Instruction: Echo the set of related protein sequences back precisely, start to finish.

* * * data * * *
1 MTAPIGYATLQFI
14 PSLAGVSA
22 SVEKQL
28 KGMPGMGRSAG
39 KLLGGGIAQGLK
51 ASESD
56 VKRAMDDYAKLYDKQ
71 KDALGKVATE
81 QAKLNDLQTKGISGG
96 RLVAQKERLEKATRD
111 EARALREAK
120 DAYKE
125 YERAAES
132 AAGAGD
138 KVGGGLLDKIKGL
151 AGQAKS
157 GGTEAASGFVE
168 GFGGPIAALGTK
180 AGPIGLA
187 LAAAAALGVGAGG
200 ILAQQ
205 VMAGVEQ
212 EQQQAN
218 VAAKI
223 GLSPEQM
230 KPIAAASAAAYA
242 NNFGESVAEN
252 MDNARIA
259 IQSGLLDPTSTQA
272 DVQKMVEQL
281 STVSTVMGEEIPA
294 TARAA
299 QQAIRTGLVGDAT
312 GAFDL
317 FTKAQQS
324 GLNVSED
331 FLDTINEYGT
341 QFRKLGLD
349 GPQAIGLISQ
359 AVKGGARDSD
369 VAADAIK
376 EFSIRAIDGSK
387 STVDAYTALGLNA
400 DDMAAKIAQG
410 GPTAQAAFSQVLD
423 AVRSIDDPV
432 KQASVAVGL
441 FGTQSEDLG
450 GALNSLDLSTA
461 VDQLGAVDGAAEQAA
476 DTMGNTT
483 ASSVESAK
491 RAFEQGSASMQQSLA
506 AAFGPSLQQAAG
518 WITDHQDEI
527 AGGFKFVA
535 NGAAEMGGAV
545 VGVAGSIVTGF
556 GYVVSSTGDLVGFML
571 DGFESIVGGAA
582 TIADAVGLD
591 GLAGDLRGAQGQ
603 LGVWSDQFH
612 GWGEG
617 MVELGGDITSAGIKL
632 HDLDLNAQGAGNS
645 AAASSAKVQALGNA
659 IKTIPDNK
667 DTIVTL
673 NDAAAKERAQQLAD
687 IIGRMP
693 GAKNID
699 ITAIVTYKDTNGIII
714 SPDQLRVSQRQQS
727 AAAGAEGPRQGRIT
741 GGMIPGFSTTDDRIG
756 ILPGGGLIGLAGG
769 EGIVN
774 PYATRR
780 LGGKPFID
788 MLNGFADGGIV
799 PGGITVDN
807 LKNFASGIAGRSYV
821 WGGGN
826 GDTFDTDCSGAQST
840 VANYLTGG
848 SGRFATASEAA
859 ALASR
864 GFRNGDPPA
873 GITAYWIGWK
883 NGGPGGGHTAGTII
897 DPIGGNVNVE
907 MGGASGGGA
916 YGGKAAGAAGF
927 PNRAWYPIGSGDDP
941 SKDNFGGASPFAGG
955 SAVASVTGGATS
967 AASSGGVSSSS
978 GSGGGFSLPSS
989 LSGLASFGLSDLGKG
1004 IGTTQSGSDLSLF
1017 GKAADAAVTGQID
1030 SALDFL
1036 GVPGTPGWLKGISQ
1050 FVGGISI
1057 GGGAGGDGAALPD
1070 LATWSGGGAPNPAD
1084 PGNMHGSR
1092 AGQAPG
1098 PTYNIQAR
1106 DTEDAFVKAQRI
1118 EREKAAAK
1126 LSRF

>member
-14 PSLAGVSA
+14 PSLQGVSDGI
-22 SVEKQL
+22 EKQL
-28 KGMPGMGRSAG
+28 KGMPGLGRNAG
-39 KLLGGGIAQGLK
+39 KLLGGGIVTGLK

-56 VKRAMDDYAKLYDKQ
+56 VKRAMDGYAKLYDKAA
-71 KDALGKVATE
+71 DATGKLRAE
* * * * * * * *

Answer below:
1 MTAPIGYATLQFI
14 PSLAGVSA
22 SVEKQL
28 KGMPGMGRSAG
39 KLLGGGIAQGLK
51 ASESD
56 VKRAMDDYAKLYDKQ
71 KDALGKVATE
81 QAKLNDLQTKGISGG
96 RLVAQKERLEKATRD
111 EARALREAK
120 DAYKE
125 YERAAES
132 AAGAGD
138 KVGGGLLDKIKGL
151 AGQAKS
157 GGTEAASGFVE
168 GFGGPIAALGTK
180 AGPIGLA
187 LAAAAALGVGAGG
200 ILAQQ
205 VMAGVEQ
212 EQQQAN
218 VAAKI
223 GLSPEQM
230 KPIAAASAAAYA
242 NNFGESVAEN
252 MDNARIA
259 IQSGLLDPTSTQA
272 DVQKMVEQL
281 STVSTVMGEEIPA
294 TARAA
299 QQAIRTGLVGDAT
312 GAFDL
317 FTKAQQS
324 GLNVSED
331 FLDTINEYGT
341 QFRKLGLD
349 GPQAIGLISQ
359 AVKGGARDSD
369 VAADAIK
376 EFSIRAIDGSK
387 STVDAYTALGLNA
400 DDMAAKIAQG
410 GPTAQAAFSQVLD
423 AVRSIDDPV
432 KQASVAVGL
441 FGTQSEDLG
450 GALNSLDLSTA
461 VDQLGAVDGAAEQAA
476 DTMGNTT
483 ASSVESAK
491 RAFEQGSASMQQSLA
506 AAFGPSLQQAAG
518 WITDHQDEI
527 AGGFKFVA
535 NGAAEMGGAV
545 VGVAGSIVTGF
556 GYVVSSTGDLVGFML
571 DGFESIVGGAA
582 TIADAVGLD
591 GLAGDLRGAQGQ
603 LGVWSDQFH
612 GWGEG
617 MVELGGDITSAGIKL
632 HDLDLNAQGAGNS
645 AAASSAKVQALGNA
659 IKTIPDNK
667 DTIVTL
673 NDAAAKERAQQLAD
687 IIGRMP
693 GAKNID
699 ITAIVTYKDTNGIII
714 SPDQLRVSQRQQS
727 AAAGAEGPRQGRIT
741 GGMIPGFSTTDDRIG
756 ILPGGGLIGLAGG
769 EGIVN
774 PYATRR
780 LGGKPFID
788 MLNGFADGGIV
799 PGGITVDN
807 LKNFASGIAGRSYV
821 WGGGN
826 GDTFDTDCSGAQST
840 VANYLTGG
848 SGRFATASEAA
859 ALASR
864 GFRNGDPPA
873 GITAYWIGWK
883 NGGPGGGHTAGTII
897 DPIGGNVNVE
907 MGGASGGGA
916 YGGKAAGAAGF
927 PNRAWYPIGSGDDP
941 SKDNFGGASPFAGG
955 SAVASVTGGATS
967 AASSGGVSSSS
978 GSGGGFSLPSS
989 LSGLASFGLSDLGKG
1004 IGTTQSGSDLSLF
1017 GKAADAAVTGQID
1030 SALDFL
1036 GVPGTPGWLKGISQ
1050 FVGGISI
1057 GGGAGGDGAALPD
1070 LATWSGGGAPNPAD
1084 PGNMHGSR
1092 AGQAPG
1098 PTYNIQAR
1106 DTEDAFVKAQRI
1118 EREKAAAK
1126 LSRF

>member
-14 PSLAGVSA
+14 PSLQGVSDGI
-22 SVEKQL
+22 EKQL
-28 KGMPGMGRSAG
+28 KGMPGLGRNAG
-39 KLLGGGIAQGLK
+39 KLLGGGIVTGLK

-56 VKRAMDDYAKLYDKQ
+56 VKRAMDGYAKLYDKAA
-71 KDALGKVATE
+71 DATGKLRAE